Vaccinations against STIs

There are vaccines available for:

  • hepatitis A
  • hepatitis B
  • human papillomavirus (HPV), which can cause genital and anal warts, as well as several types of cancer.

Your clinic can advise you on whether you need vaccination against hepatitis A. Unless you have natural immunity, the hepatitis B vaccine is recommended for all people with HIV.

The British HIV Association recommends that the following groups of people living with HIV should have the HPV vaccine: women up to the age of 40, gay and bisexual men up to the age of 40, and heterosexual men up to the age of 26.

Common symptoms

There are some common symptoms of STIs. These include:

  • a discharge from your vagina, penis or anus. This may be discoloured – for example, milky, yellowish or like mucus – or may have blood in it
  • pain or a burning feeling when you urinate (pee) or needing to urinate more often than usual
  • pain while you are having sex
  • abnormal stomach pains
  • pain or swelling around your anus or testicles
  • generally feeling unwell
  • for herpes: numbness, itching and tingling, followed by bumps that become small, fluid-filled blisters
  • for syphilis: small sores, spots or ulcers on the penis or around the mouth, vagina or anus at the site of infection; a rash on your torso, arms, palms or soles of feet
  • for hepatitis A, B and C: symptoms can include jaundice (a yellowing of skin and eyes), nausea and vomiting, and tiredness
  • for genital warts: lumps and bumps around the genital area and anus
  • for parasites, especially scabies: itching around the genitals or in other concealed places, such as between the fingers or toes, or behind the knees
  • diarrhoea with blood and rectal pain.

However, many people have no symptoms at all when they first get an STI, or their symptoms are so mild they don’t notice them. Regular sexual health checks are important because they can diagnose STIs even if you have no symptoms. Many STIs can go on to cause serious, long-term health problems if they are not diagnosed and treated, including causing infertility. Hepatitis B and C can become chronic (long-term) conditions and lead to serious liver damage while syphilis can affect organs such as the brain and heart.

Treatment

Antibiotics can cure bacterial infections such as chlamydia, gonorrhoea and syphilis, and also the parasitical infection, trichomoniasis. Antibiotics may be given as tablets or by injections, depending on the STI you have.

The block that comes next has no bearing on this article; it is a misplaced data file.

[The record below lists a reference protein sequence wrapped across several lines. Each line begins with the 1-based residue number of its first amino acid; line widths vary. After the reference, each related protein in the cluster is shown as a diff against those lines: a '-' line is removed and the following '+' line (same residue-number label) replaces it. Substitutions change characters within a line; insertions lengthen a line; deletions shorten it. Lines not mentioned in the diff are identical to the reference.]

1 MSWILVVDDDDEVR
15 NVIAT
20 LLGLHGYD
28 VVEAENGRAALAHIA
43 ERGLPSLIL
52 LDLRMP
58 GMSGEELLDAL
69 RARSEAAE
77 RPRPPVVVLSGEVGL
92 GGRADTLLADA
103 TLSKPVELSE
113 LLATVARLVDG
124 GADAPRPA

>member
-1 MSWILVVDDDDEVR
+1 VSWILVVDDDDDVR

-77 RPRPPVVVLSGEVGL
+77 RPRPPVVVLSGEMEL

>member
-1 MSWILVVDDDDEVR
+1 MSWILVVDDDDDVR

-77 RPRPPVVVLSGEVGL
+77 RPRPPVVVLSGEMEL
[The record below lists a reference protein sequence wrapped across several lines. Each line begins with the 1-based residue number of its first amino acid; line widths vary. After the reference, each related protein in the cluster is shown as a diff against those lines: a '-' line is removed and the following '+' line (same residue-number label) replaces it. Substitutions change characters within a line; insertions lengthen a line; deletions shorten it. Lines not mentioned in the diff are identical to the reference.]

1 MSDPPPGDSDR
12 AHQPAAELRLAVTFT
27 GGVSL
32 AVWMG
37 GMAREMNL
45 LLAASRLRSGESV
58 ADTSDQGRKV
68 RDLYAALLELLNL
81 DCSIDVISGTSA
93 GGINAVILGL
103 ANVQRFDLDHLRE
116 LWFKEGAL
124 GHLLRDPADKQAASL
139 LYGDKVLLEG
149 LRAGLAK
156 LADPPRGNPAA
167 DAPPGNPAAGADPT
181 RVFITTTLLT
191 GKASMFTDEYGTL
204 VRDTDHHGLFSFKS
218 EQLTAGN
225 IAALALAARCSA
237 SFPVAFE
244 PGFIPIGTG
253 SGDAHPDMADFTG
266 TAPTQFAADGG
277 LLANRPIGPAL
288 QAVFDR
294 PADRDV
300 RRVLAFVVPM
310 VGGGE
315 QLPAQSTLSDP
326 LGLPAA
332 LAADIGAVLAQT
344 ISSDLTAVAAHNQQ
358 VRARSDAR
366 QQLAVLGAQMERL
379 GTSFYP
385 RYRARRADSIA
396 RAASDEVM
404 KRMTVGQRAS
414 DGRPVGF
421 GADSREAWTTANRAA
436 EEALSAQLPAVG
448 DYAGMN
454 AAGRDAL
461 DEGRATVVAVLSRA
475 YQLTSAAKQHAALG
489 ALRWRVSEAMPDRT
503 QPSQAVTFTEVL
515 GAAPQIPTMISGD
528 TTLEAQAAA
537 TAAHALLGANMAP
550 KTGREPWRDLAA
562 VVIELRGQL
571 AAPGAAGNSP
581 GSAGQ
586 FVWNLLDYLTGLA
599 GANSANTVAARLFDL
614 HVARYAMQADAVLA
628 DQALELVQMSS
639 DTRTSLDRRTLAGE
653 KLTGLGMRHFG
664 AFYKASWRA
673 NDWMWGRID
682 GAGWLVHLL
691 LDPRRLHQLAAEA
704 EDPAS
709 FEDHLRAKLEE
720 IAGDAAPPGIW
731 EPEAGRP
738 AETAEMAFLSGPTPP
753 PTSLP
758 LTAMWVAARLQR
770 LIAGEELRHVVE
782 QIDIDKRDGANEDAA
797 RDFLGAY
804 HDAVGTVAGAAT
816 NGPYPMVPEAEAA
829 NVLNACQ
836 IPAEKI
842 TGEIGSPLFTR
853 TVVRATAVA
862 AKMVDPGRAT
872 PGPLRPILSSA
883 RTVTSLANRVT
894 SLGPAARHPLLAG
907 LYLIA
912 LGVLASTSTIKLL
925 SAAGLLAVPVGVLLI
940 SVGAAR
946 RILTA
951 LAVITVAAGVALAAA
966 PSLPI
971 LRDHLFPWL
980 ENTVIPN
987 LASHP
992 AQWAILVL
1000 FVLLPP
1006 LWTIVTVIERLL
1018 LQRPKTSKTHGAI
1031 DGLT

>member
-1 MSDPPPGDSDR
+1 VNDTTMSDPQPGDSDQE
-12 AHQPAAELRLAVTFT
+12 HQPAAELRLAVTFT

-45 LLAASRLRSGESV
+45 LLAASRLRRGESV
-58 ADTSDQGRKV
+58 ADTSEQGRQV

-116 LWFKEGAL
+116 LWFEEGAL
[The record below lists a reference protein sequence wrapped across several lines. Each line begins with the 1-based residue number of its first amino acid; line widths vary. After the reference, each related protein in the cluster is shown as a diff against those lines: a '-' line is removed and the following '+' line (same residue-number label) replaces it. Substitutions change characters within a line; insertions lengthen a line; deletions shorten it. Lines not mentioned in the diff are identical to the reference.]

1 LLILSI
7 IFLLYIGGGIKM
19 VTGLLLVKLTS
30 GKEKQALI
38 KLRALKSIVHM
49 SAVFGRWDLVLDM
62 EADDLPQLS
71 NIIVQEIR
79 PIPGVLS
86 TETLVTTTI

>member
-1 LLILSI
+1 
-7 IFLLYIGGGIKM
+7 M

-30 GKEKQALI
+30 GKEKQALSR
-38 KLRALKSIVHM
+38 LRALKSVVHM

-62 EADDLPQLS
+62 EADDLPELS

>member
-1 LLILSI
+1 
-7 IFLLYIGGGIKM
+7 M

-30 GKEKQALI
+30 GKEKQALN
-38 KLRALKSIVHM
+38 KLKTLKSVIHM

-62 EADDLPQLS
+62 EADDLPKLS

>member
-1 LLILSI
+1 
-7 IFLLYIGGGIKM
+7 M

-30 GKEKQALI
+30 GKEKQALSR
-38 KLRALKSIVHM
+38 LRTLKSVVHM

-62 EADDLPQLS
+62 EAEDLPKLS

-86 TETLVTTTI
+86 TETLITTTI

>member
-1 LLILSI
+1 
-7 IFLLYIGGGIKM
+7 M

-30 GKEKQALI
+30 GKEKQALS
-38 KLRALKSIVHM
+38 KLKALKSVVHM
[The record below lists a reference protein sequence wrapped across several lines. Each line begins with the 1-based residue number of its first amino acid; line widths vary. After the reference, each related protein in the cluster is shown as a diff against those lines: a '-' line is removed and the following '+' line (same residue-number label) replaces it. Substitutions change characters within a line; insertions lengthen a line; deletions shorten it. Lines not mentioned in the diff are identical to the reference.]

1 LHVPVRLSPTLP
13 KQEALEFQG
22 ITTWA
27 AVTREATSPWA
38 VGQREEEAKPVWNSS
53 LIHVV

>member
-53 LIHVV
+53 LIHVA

Antiviral drugs can be used to treat (but not always cure) some viral infections. Herpes cannot be cured and the virus stays in nerve cells for life, although most of the time it may not cause symptoms. You may have episodes from time to time, especially if you have a weakened immune system. Your immune system may suppress HPV, the genital warts virus, but this may take a long time and for some people never happens. There are various treatment options to get rid of visible warts.

Drugs to treat hepatitis C can provide a cure, but they don’t protect you from being infected again.

Topical treatments, such as lotions, can clear infestations of parasites such as scabies or pubic lice. You should also wash clothing, towels and bedding at high temperatures.

It is important to finish the whole course of any drugs prescribed and to go to any follow-up appointments you are advised to have. You may be advised not to have sex (even with a condom) until any treatment is finished, and sometimes for a while after that. This will ensure you get the correct treatment and are completely cured of the STI, if that is possible.

Any sexual partners you have had since the time you may have been infected should also go for a sexual health check, as they may also need to be treated, even if they have no symptoms.

Transmission and prevention of STIs

STIs can be transmitted through anal, oral and vaginal sex, and by sharing sex toys.

Some can also be passed on through rimming (mouth-to-anus contact), kissing or other close physical contact. Parasites can be passed on by sharing towels or bedding. Some STIs (including hepatitis A) and other infections (for example, gut infections such as giardia) can be caused by contact with infected faeces (excrement, shit), such as during rimming or fisting. Hepatitis A can also be transmitted through contact with infected faeces in contaminated food, for example, shellfish.

Hepatitis B is passed on by contact with the blood, semen, saliva, or vaginal fluids of a person with hepatitis B. It is easily passed on during sex without a condom and to a baby during childbirth. It is many times more infectious than HIV. Hepatitis C is normally passed on through blood-to-blood contact. It is also passed on through sex among gay men having anal sex without using condoms. Other factors that seem to be associated with sexual transmission of hepatitis C are group sex, fisting, sharing sex toys, injecting or snorting drugs, anal administration of drugs and the presence in either person of other STIs, especially syphilis or LGV infection.

Using condoms during anal or vaginal sex, using a condom or dental dam for oral sex, and not sharing sex toys can protect you against most STIs. If you are fisting, to protect yourself against hepatitis C, wear latex gloves and do not share pots of lubricant. With some STIs, using a condom or dental dam will reduce the risk of infection, but not protect you completely.

Next review date